How to Plant and Protect Your Trees
Planting your trees
Planting your trees is easy and fun. Depending on how many trees you are planting should influence your method. Follow these steps and your will have success
- Pick a spot that you want to pant the tree considering its size when mature.
- Dig a hole at least twice the size of the root ball and deep enough that the tap root does not create a 'J' shape.
- Plant tree so that the truck is above the soil line. DO NOT PLANT TRUNK DEEPLY THIS WILL CAUSE ROT
- Backfill with one part compost one part native soil (it is temping to only us compost however the tree will do better if it is introduced to native soil right away).
- Mulch the tree with woodchips, hay, or straw being carful not to build up
- Now its time to protect your investment.
Protecting your trees
Understanding how to protect your trees starts with understanding tree predators. Trees feed a great many animals and nut and fruit trees in particular are subject to predation at all phases of their lifecycle. However, the older a tree gets the more protected it becomes.
Common predators to protect your trees from: Deer, Voles, Rabbits
To protect against these common predators we protect our youngest trees in two primary ways.
- We build "tree cages" using hard 1/4 inch hardware mesh
- We use tree tubes.
Building Tree Cages:
Tree cages are not available for purchase and require being built. Often times this process is overly time consuming and you may want to use already built tree tubes.
To build cages we recommend cutting four foot 1/4 inch hardware mesh attached by three zip ties at three feet circumference and supported by two metal post (green or red or any recycled posts will do). The benefit of tree cages is increased air flow total vole and rabbit protection; while adding enough deer resistance to keep them off the tree for a few years. After that we shift to cattle fencing and a hardware mesh trunk protector see images below.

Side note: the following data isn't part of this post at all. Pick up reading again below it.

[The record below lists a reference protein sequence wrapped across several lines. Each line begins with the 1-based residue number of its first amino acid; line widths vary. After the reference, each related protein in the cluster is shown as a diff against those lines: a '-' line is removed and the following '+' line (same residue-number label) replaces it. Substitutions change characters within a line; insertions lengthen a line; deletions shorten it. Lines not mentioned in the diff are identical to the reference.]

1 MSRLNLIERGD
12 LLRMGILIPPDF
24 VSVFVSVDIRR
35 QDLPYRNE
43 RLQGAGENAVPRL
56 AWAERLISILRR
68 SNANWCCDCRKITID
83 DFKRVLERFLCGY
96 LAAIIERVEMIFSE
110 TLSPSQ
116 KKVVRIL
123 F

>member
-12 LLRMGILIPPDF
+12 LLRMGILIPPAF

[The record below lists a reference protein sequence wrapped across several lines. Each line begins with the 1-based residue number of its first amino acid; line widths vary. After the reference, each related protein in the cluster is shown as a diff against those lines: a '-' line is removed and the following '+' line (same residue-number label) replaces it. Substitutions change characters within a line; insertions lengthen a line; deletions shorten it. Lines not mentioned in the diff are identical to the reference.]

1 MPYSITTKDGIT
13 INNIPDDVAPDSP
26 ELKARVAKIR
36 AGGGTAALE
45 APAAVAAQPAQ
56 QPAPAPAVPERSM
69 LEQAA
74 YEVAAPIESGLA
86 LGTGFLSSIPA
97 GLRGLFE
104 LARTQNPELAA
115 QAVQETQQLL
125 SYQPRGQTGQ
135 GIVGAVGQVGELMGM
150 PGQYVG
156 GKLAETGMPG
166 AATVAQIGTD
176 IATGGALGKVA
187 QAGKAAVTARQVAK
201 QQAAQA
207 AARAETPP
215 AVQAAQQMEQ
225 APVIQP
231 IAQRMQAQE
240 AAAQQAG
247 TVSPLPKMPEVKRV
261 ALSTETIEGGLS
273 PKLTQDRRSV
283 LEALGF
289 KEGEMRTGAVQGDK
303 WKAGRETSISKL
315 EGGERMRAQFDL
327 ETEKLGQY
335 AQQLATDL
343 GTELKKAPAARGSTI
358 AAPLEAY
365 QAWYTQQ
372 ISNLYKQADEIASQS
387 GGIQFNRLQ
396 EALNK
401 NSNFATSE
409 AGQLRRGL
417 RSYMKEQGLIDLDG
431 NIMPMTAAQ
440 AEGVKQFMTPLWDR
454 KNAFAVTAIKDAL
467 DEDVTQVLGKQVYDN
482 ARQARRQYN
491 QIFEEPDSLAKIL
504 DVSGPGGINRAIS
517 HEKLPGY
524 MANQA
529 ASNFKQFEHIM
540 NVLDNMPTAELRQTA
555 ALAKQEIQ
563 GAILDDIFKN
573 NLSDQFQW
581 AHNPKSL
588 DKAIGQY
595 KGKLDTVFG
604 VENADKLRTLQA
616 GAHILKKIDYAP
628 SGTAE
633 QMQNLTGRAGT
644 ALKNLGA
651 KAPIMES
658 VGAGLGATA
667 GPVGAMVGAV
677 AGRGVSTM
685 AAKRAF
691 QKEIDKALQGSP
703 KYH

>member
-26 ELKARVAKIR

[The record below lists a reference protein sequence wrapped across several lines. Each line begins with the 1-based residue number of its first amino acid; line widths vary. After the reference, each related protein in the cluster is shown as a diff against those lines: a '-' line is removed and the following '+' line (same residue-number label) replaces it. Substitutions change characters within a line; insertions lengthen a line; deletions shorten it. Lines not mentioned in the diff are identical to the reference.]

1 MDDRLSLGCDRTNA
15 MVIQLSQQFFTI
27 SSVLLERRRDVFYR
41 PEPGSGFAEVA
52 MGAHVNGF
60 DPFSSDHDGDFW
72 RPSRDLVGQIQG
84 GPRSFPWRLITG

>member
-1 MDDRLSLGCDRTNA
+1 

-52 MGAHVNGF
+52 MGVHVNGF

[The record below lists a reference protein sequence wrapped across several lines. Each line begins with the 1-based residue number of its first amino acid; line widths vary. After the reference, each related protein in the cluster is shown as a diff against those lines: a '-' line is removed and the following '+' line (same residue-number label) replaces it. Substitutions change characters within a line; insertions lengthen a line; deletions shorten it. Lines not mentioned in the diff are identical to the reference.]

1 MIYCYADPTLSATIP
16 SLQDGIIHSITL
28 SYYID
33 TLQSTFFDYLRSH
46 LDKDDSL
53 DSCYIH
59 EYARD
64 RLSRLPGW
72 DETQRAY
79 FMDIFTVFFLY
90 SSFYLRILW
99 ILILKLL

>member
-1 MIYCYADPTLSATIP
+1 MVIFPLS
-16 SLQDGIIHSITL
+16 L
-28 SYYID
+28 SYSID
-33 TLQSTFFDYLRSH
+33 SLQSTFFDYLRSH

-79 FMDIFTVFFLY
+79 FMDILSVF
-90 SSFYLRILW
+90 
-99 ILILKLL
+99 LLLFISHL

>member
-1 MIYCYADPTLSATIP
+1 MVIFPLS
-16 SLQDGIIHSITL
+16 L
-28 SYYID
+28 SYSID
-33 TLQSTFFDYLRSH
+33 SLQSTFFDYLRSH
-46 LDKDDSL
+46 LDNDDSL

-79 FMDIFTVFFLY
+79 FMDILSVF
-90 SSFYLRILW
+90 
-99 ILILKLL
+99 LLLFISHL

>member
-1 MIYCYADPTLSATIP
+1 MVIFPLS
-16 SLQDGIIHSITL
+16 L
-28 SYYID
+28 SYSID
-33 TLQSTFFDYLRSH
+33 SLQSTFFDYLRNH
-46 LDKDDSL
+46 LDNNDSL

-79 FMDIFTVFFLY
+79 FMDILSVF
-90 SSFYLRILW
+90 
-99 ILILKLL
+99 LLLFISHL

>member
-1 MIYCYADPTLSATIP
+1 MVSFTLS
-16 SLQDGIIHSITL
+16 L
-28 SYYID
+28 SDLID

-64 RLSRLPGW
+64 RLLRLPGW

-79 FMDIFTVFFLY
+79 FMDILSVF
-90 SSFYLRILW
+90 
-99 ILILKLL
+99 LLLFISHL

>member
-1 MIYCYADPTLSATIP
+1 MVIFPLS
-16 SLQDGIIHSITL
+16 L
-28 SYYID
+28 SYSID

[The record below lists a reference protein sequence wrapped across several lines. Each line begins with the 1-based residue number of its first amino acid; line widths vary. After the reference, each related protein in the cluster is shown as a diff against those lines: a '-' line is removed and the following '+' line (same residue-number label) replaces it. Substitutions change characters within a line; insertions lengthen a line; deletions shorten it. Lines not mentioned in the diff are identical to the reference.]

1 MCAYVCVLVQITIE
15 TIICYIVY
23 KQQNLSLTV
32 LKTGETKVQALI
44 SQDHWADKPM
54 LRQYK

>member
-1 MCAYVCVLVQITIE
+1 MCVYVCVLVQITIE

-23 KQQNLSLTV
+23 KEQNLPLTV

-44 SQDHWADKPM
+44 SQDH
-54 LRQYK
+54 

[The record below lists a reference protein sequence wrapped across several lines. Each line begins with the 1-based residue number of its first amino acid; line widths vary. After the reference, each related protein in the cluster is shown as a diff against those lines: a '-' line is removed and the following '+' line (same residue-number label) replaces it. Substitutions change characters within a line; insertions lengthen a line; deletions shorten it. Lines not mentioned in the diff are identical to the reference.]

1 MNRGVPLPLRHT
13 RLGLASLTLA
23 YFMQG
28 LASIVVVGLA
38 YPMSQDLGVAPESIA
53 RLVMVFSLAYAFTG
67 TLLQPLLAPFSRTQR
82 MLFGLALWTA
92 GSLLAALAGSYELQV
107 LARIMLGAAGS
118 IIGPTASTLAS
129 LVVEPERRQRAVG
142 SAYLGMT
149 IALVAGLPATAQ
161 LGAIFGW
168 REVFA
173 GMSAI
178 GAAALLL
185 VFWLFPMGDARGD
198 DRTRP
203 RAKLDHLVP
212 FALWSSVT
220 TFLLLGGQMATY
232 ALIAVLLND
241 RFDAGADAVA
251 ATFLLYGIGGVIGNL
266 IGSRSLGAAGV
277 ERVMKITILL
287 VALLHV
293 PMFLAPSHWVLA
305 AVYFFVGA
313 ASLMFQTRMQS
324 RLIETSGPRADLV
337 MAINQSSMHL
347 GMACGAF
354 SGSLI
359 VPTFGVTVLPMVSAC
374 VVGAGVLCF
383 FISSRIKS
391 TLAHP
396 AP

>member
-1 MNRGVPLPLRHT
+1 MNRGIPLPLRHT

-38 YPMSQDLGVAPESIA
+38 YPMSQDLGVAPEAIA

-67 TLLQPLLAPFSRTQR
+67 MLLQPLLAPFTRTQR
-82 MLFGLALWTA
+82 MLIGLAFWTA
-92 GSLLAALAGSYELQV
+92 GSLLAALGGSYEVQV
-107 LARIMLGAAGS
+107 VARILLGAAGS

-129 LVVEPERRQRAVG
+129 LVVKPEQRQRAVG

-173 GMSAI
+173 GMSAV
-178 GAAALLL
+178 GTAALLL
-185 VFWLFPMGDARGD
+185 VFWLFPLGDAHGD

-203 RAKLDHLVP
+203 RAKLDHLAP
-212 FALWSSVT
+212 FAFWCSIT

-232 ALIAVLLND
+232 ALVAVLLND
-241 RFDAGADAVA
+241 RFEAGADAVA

A persimmon caged in the winter after a snow.
Why built cages:
Building cages has a few advantages. First the cages can be reused and as they are made of metal last for a long time. Two many people are trying to reduce their use of plastic. Tree tubes create a great deal of plastic waste and often break down and enter the waste stream.
Why use tubes:
Many believe that tree tubes not only protect your trees but work as a micro green house to increase the growth rates. This claim is backed by field trails but we have yet to find a study that compared tree cages and tree tubes. In our experience the growth rate are similar. Tree tubes do have the advantage of being easy to put up and thus if you are looking for easy installs they are highly useful. This is particularly true at scale when more than twenty trees are being installed.
What we think is the best orchard plan: Row of Chestnuts @ ten foot spacing in tilled ground with cages
Large chestnut being protected with cattle fencing to deter bark damage from deer rubbing.
Hazel nut in a transitional phase still required cattle fencing to protect it from deer. Other larger fencing can also be used. Really anything to deter deer from browsing and voles from chewing on the trunk.